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Whiting v. Bd. of Zon. App., New Haven

Connecticut Superior Court, Judicial District of New Haven at New Haven
Feb 15, 1994
1994 Ct. Sup. 1545 (Conn. Super. Ct. 1994)


No. CV92-0340789S

February 15, 1994



This is an appeal from a decision of the New Haven Board of Zoning Appeals granting a special exception to permit a planned unit development (41 Elderly Units) in an R.M.-1 zone. The subject property is located at 120-122 and 138 Valley Street. The West Rock Development Corporation, the applicant, made the application as a holder of an option to purchase said property.

On April 7, 1992 West Rock applied to the New Haven Board of Zoning Appeals for a special exception to build a similar project on 120-122 Valley Street. Following a public hearing and the receipt of an advisory report from the city planning commission West Rock's application was denied by the board on May 12, 1922. Notice of the boards denial was published in the New Haven Register on June 23, 1992. On June 25, 1992 West Rock filed it's request with the board to rehear its application based upon what was claimed to be new and additional information not placed before the board or sufficiently considered by it at the first hearing. At a special meeting on June 30, the board granted West Rock's request for a new hearing and notice of the granting of that request was duly published on July 16, 1992. No appeals were taken from either the first denial or the granting of the rehearing.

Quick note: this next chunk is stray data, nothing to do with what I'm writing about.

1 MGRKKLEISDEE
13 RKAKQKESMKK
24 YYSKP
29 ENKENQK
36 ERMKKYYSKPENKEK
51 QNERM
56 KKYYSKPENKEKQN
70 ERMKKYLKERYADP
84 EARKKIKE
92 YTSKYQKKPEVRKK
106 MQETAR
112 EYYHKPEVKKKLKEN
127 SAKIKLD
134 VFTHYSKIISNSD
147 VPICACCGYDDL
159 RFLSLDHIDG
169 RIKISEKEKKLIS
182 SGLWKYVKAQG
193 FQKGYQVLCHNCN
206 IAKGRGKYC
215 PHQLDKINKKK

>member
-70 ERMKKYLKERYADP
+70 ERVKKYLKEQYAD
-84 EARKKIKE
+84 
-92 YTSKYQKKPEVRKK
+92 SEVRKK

On August 7, 1992 West Rock submitted it's second application for a special exception and following a public hearing on September 2, 1992, the board approved the second application on October 27, 1992. Notice of approval of the second application was published on November 2, 1992 and the plaintiffs took this appeal on November 13, 1992.


The plaintiffs are property owners located directly across the street from the subject project. The undisputed testimony at trial was sufficient to establish that the plaintiffs are aggrieved by the doings of the administrative agency.